About this book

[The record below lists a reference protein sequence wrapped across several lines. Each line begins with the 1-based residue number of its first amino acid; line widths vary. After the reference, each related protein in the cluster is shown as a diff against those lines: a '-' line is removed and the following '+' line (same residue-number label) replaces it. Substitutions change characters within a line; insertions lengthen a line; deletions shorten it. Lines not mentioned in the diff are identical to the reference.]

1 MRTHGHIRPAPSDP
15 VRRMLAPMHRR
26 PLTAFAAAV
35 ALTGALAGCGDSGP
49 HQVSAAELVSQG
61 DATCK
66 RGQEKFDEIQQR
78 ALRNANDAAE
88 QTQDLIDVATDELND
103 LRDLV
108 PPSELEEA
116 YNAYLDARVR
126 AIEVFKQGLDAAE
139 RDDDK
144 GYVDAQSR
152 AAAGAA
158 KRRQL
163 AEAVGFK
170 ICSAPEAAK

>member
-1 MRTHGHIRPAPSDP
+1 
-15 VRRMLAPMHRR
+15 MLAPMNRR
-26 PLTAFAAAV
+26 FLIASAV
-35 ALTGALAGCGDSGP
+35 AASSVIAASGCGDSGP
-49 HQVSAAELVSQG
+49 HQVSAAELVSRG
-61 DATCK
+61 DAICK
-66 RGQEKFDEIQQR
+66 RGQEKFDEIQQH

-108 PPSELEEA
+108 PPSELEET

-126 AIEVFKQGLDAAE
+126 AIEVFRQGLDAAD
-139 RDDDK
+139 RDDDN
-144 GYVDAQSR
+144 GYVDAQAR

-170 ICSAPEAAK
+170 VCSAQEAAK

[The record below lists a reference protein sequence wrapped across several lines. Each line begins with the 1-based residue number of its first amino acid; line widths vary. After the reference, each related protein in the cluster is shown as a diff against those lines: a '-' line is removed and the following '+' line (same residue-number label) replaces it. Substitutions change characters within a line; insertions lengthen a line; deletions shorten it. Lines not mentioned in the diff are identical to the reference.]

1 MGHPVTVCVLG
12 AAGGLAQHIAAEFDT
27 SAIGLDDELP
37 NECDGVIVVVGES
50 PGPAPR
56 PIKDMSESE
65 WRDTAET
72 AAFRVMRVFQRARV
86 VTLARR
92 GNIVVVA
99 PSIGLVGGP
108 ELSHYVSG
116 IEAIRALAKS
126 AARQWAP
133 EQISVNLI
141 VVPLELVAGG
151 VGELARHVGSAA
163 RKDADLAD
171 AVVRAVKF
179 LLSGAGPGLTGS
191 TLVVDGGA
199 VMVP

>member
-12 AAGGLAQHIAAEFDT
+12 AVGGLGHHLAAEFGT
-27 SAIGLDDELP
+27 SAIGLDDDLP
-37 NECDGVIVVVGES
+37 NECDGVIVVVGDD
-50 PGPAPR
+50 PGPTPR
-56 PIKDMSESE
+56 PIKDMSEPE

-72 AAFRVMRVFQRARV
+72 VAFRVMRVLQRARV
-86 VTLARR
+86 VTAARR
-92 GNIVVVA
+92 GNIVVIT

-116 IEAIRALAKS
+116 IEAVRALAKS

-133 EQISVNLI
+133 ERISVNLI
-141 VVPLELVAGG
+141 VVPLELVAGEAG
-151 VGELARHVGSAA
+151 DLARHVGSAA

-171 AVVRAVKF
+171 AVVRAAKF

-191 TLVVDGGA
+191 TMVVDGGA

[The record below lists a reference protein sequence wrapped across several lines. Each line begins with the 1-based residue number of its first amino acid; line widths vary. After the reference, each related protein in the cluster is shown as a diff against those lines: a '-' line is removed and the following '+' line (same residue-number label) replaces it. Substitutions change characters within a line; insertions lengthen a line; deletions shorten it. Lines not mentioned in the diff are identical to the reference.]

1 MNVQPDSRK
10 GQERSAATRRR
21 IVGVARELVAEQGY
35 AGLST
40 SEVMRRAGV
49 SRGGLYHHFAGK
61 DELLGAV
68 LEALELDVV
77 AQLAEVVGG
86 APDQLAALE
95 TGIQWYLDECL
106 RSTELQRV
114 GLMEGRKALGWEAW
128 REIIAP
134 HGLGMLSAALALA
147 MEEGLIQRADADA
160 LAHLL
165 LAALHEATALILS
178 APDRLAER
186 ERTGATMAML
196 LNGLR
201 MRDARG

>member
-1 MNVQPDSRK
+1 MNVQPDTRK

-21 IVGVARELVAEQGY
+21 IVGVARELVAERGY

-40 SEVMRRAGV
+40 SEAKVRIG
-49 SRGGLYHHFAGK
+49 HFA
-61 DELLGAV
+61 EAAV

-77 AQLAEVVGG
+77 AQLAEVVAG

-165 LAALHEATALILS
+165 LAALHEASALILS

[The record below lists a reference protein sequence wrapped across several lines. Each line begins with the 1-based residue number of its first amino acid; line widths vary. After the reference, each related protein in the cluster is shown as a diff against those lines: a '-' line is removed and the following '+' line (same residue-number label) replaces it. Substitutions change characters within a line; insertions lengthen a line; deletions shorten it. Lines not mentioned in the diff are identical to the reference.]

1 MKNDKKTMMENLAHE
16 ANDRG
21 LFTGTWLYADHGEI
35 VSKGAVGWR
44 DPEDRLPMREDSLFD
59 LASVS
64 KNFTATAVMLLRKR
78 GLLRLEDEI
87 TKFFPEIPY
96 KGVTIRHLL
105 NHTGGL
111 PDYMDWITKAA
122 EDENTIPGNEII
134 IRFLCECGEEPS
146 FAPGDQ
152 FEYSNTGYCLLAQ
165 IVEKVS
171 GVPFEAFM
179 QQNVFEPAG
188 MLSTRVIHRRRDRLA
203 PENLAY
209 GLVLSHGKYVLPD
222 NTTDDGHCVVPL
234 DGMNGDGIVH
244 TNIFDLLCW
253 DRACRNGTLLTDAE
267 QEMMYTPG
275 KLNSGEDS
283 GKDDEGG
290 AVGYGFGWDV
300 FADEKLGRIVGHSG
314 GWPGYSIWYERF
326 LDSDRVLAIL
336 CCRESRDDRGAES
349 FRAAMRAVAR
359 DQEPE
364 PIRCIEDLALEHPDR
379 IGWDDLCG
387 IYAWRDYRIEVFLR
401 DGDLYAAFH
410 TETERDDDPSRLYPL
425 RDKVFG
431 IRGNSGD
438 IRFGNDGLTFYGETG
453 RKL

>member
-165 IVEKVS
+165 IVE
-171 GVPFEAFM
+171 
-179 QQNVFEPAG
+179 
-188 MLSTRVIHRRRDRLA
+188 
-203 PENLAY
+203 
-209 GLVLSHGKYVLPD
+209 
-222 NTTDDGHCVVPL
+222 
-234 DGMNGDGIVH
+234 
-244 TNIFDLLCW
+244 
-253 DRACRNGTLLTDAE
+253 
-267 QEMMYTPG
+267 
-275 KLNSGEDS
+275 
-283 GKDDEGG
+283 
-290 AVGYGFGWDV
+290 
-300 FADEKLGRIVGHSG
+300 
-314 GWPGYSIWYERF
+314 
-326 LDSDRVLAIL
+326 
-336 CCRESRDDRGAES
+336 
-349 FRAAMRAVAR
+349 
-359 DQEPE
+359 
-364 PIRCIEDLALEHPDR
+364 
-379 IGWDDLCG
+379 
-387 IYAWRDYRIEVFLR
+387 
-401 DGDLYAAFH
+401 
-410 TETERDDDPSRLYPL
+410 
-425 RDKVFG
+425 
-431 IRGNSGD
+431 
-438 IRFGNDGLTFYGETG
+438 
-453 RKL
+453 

This book reflects thirty years of experience in the applications of computer technology to literary research and instruction and in consulting work in office automation and system integration. In that time I have again and again found myself in the position of having to introduce students, both undergraduate and graduate, colleagues and clients to the fundamentals of computer hardware and software. Over the years, as computers became both central and commonplace in professional life, I have been aware of changing attitudes toward this technology. From attitudes that ranged from the disdain of platonic dialecticians for mere technology to intimidation bordering at times almost on terror, people have moved to incorporate this new technology into their frame of reference ( humani nil a me alienum ). The development of the microprocessor and its subsequent use for word processing marked one important watershed. The widespread use of word processors made it more likely than not that people would own their own computers, at least at work, and use them as part of their work-a-day activities. But while word processing provided some increased familiarity with computers, it did not lead most indivi- als much beyond a knowledge of the usual incantations needed to control the MultiMate or Nota Bene or Word Perfect golam and, as a result of unhappy experience, a begrudging acceptance of the need to make back up copies of important files.
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